A MACHINE that is like a guillotine is cutting off large pieces of a slowly advancing mass of rubber and letting them fall on to a conveyor belt that is advancing one level below and at which are seated female temporary workers who have to inspect the pieces and eventually pack them into large cardboard boxes.  The machine has been in operation for only a few weeks, and the day of its dedication by the factory’s management [is one that] nobody who was present at that solemn ceremony will ever forget.  It had been brought to the factory in a specially constructed train car, and the man who made the dedicatory speech emphasized that this machine represented one of the greatest of all technological triumphs [to date].  Its entrance into the factory was greeted by the strains of an orchestra and the male workers and the engineers welcomed it with doffed hats.  Its installation took fourteen days and its owners were able to assure themselves of its efficiency and reliability.  It simply has to be lubricated regularly, and naturally every fourteen days, with special oils.  To this end a female worker is obliged to climb a steel spiral staircase and slowly release the oil through a valve.  The female worker is thoroughly briefed down to the smallest [detail of the operation].  In spite of this, the girl loses her footing in such an unfortunate way as to end up decapitated.  Her head splats like the pieces of rubber down below.  The female workers who are sitting at the conveyor belt are so appalled that not one of them can cry out.  They deal with the head in the usual way they deal with the pieces of rubber.  The girl at the end of the line picks up the head and packs it into a box.

THE YOUNG MAN is trying to prove to an old man that he, the young man, is alone.  He tells him that he came to the city in order to meet people, but he has so far not succeeded in doing so, or even in finding a single human being.  He has employed various stratagems for winning people’s trust.  But he has repelled them.  To be sure, they let him say his piece and even listen to him, but they refuse to understand him.  He has brought along presents, for with presents one may be able to coax people into friendship and devotion.  But they do not accept the presents and show him the door.  For days on end he has pondered why they have not wanted him.  But he has not figured out why.  He has even transformed himself in order to win people over; he has been now this person, now that one, and has successfully dissembled, but he has not by this means won over a single human being.  He remonstrates with the old man so vehemently that he suddenly feels ashamed.  He takes a step back and suddenly remarks that nothing is happening in the old man.  In the old man there is nothing that would be of any yield to him.  Now the young man runs to his room and hides under the covers.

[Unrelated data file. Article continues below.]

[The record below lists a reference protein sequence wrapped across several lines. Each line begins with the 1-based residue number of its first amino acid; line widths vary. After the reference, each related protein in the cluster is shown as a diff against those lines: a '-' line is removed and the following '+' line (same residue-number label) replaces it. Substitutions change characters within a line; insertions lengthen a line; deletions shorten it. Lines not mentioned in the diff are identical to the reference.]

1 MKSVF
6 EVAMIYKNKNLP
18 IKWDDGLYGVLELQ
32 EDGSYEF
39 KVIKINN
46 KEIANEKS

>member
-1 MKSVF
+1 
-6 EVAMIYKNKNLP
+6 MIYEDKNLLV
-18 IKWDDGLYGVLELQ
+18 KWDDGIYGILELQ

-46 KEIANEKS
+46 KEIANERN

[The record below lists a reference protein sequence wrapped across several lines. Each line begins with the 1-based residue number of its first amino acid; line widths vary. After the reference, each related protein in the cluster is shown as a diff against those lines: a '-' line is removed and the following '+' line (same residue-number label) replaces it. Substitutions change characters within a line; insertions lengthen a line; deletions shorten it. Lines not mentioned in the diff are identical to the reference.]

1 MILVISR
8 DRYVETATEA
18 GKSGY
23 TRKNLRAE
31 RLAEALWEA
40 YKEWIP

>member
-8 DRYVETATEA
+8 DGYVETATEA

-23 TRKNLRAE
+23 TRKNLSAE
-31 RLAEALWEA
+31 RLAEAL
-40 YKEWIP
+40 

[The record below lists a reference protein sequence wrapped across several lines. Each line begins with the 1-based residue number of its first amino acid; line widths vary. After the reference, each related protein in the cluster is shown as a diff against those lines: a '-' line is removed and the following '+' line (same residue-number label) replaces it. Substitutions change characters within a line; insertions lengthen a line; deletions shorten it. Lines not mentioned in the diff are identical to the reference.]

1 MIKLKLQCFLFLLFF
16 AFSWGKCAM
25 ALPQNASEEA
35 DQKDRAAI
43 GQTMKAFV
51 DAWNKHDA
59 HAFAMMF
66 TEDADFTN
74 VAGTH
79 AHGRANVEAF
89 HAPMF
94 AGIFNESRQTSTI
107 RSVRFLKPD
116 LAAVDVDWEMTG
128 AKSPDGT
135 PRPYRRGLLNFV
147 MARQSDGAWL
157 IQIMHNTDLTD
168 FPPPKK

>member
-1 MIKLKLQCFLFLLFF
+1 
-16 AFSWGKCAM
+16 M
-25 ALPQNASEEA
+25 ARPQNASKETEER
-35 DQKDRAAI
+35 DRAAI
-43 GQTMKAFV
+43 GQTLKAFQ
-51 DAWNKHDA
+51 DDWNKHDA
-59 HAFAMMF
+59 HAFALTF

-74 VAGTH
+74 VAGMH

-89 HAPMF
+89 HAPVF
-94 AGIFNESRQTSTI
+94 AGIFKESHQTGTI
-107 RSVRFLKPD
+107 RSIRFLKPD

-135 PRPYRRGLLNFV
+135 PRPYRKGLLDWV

THE STAR PUPIL, whose life is more methodical than those of grownups, dreams that he cannot solve an arithmetical problem and that moreover its solution has so far not been found, as his teacher peremptorily insists.  The teacher takes him to task during class and threatens to inform his parents of the incident.  His schoolmates are brimming over with Schadenfreude and push the star pupil, who is a physical weakling, into a canal out of which he extricates himself only with the utmost effort.  The next day he does not dare to enter the school and remains standing in its [front] doorway for ten minutes after the start of the school day.  He does an about-face and plays truant.  He runs around in a park and there is discovered by the school porter, who reports the incident to the administration.  Now the star pupil awakens from his dream.  He rushes sweating and half-naked into his parents’ bedroom.  But they sound him so deeply and by such means that he does not tell them what his dream was about.  Time and again he refuses to talk about it.